As you consider to get a loan from your moneylender, you need to realize that your credit report will have a part to play in the approval process. Your credit report is the detailed record of all your past credit transactions, plus additions and payments.
Credit bureau issues the report to their members each time they make an inquiry about the credit record of some individual. Note that it is your right to ask for your credit report from the credit bureau.
With this in mind, why should you care about your credit report?
The information contained in a credit report include
- A history of all credit scrutiny done on a borrower
- A borrower’s biodata/personal profile – contact addresses and telephone numbers are left out
- History of bankruptcy and it will appear for 5 years after the date of discharge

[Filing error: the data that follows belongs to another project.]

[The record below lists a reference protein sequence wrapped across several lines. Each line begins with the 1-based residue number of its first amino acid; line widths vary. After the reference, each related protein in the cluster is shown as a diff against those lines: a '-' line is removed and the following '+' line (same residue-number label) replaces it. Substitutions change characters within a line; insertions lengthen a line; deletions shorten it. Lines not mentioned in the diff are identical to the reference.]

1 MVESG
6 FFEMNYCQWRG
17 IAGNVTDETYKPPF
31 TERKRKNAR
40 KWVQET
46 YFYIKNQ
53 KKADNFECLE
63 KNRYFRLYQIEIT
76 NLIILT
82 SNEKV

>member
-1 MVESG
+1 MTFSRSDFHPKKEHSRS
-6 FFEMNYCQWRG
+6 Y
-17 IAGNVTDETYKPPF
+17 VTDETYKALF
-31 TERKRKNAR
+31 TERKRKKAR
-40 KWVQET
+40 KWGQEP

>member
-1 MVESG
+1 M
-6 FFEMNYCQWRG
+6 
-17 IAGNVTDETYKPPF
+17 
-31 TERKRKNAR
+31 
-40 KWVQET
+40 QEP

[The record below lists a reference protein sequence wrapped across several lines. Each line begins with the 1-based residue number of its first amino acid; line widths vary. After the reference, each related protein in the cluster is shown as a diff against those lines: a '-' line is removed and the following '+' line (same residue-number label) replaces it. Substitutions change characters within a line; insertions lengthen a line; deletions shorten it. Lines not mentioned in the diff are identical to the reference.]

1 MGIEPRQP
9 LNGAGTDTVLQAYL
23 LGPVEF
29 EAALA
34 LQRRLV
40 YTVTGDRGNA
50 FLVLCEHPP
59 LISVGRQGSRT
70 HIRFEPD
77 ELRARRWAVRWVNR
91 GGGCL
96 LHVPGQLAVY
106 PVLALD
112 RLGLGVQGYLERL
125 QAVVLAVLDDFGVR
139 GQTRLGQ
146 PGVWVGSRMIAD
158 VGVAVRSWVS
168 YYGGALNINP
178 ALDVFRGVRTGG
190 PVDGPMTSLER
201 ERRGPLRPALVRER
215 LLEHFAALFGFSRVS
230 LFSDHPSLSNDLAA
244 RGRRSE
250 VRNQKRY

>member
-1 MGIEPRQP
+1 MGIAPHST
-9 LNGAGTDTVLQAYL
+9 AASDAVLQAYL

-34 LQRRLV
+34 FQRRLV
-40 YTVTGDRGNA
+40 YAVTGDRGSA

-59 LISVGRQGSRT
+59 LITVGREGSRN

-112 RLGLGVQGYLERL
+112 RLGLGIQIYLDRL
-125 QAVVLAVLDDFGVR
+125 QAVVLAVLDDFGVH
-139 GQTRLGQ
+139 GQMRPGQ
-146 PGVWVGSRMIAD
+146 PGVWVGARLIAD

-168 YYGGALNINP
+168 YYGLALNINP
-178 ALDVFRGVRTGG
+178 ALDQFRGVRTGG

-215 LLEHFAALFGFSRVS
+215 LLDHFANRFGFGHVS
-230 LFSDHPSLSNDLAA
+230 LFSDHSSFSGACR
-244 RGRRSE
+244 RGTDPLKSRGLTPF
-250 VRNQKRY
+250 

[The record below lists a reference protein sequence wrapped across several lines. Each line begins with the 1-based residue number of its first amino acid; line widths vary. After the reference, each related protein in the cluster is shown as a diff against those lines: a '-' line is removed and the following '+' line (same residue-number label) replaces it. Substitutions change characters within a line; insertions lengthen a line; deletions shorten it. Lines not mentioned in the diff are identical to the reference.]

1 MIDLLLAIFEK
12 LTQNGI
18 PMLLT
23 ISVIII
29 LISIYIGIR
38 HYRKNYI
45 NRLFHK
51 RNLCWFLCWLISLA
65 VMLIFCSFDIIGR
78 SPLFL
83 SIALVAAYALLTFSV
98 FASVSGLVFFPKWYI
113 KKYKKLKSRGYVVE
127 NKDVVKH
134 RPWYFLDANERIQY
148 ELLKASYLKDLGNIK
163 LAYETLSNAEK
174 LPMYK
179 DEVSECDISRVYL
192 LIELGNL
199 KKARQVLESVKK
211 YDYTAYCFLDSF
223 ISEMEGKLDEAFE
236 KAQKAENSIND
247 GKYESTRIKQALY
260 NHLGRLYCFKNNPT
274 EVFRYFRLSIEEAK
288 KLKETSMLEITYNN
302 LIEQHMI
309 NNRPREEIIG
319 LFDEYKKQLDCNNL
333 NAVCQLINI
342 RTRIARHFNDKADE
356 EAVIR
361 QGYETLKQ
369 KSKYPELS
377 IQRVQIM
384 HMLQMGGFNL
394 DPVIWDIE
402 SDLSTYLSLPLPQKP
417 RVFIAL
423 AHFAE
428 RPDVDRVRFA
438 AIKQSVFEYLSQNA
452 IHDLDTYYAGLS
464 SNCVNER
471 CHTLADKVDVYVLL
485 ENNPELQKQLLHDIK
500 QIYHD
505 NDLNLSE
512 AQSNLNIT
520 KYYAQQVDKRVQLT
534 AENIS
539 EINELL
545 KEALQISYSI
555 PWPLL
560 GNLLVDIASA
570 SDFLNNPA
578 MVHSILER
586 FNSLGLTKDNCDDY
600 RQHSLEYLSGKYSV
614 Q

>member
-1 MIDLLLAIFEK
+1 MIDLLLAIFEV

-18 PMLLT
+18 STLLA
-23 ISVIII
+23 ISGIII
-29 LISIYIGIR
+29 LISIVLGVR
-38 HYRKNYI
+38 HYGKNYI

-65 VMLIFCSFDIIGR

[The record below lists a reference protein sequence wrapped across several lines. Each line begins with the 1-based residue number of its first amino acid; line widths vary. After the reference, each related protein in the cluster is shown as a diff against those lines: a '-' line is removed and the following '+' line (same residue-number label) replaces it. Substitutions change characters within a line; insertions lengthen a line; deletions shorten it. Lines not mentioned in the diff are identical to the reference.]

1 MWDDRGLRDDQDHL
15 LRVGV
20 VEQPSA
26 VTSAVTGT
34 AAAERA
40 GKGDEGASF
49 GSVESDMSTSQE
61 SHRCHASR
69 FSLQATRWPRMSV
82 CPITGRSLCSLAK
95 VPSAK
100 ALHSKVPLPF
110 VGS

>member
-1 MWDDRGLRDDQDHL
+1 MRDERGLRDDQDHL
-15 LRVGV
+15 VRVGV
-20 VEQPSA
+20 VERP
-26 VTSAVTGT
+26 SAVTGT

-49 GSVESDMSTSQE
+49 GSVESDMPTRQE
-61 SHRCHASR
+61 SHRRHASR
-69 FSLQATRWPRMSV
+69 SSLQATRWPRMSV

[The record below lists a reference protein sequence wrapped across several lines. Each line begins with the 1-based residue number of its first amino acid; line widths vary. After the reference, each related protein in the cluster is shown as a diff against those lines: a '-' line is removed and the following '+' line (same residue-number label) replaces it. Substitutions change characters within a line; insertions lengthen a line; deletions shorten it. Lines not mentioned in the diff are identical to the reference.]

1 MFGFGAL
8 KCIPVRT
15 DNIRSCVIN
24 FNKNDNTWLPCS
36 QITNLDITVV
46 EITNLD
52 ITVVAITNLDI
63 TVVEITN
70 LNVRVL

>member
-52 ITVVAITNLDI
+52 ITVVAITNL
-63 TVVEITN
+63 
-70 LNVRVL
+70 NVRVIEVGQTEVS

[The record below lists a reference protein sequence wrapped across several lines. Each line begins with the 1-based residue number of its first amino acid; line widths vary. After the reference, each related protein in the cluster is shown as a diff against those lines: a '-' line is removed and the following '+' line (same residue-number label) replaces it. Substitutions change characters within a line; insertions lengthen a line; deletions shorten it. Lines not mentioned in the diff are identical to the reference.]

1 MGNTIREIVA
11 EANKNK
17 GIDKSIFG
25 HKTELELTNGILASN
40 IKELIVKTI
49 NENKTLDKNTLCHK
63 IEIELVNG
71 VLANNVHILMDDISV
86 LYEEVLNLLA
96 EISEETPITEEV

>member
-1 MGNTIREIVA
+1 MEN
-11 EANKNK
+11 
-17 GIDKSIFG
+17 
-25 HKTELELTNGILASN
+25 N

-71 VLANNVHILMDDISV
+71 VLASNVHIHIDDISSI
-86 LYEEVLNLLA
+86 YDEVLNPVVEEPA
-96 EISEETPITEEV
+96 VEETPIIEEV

- The trend of repaying credit card debt for 12 months
- Records of closed/terminated credit accounts and this appear for three years from the closure or termination date
- Default records and they will appear for 7 years starting from the day they were added into the credit report held at the bureau
- Credit limit aggregates
- Existing debt balance aggregates
Why a credit report is needed
The credit report gives you and moneylenders an impression of your ability to make credit settlement. This info will enable moneylender companies, as well as other credit organizations, make profitable decisions on how much and whether or not to offer a loan to a borrower. The report is essential in assessing your home loans/mortgages, credit card issues, car and personal loan, etc.
For borrowers, maintaining a good credit repayment record will help them as they seek loans. It is important that you keep your credit score as high as possible. Non-payments and late payments are recorded in your card reports and these will impact your score negatively. In addition, any future access to credit facilities will also be affected negatively.